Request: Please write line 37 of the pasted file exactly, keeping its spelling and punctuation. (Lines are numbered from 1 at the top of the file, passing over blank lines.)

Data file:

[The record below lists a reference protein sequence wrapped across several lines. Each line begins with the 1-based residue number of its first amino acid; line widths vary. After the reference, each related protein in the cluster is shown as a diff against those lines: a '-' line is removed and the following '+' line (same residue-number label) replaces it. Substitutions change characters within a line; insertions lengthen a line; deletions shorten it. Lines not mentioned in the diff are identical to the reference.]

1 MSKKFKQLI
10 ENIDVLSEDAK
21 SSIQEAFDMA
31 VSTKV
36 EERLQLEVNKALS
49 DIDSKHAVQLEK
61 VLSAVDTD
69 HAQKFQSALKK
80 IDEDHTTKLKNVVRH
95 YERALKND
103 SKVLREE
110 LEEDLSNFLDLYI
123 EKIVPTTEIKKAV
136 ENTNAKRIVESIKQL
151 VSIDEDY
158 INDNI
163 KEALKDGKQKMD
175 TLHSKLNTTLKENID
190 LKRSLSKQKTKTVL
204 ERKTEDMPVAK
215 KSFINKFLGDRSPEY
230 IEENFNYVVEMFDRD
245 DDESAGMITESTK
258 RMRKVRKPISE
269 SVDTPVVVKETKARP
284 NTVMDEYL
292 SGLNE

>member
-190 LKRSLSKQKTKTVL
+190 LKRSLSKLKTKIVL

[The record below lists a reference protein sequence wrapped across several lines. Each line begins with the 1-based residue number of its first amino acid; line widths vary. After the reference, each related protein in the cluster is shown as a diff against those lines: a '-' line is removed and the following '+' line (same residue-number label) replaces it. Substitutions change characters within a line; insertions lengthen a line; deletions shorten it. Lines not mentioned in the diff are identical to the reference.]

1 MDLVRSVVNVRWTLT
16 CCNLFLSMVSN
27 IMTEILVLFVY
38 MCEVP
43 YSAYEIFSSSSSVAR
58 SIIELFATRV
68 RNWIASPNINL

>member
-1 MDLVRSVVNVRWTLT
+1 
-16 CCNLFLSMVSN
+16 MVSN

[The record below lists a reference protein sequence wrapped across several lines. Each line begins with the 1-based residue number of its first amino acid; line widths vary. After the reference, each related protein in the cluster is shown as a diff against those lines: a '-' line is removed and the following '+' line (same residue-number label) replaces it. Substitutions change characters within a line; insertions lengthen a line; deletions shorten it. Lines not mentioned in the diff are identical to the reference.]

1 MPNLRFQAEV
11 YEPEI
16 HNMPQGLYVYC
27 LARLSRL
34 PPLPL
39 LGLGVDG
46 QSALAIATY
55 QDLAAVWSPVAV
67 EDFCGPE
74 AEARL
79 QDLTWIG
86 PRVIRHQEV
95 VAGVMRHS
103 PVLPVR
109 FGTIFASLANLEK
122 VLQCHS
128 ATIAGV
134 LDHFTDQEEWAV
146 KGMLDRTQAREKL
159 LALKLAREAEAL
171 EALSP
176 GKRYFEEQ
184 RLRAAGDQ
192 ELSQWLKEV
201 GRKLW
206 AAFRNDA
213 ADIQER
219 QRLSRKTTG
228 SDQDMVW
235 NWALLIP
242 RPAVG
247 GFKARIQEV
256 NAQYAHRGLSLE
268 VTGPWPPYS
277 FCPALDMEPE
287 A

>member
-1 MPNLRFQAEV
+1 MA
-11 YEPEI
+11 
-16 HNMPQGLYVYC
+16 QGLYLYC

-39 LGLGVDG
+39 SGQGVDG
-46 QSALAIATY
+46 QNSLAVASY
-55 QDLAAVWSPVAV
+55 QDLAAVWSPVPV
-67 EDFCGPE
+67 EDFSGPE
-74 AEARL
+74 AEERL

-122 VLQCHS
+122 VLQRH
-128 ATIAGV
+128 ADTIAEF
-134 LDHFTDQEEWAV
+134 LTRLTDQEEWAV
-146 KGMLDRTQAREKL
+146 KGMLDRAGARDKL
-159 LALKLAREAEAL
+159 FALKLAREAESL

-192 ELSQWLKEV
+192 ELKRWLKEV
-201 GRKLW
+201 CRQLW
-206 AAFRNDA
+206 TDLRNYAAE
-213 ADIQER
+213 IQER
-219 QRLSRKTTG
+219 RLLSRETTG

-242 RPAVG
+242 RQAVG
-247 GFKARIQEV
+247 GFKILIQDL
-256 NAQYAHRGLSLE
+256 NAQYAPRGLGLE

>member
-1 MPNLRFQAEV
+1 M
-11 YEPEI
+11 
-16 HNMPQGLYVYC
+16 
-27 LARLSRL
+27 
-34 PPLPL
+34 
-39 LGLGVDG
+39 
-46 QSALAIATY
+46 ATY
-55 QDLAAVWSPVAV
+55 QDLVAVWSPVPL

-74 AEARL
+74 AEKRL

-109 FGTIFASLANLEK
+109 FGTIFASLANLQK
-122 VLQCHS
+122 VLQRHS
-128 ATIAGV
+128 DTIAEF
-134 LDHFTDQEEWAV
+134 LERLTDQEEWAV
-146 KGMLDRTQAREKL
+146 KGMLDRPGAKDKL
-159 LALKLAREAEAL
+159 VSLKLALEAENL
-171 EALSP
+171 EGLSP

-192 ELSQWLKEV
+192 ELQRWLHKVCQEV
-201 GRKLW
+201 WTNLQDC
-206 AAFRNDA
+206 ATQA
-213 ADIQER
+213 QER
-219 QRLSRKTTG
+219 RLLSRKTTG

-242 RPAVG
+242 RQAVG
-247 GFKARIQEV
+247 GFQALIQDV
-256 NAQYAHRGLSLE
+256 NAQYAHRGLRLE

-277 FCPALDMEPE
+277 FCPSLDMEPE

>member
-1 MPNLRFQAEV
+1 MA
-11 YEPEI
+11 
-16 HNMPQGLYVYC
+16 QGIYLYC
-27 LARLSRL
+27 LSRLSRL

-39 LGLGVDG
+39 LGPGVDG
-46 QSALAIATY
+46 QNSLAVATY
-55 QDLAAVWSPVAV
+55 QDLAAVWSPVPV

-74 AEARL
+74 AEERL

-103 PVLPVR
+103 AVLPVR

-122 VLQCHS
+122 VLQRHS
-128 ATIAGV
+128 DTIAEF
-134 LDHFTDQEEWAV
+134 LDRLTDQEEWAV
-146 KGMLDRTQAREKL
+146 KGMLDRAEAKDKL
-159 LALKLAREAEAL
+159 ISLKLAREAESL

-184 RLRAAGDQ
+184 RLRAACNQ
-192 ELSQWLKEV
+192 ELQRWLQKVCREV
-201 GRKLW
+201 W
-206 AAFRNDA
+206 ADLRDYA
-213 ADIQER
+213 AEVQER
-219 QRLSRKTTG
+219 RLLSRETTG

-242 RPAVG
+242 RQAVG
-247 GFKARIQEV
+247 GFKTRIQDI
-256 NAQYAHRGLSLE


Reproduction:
43 YSAYEIFSSSSSVAR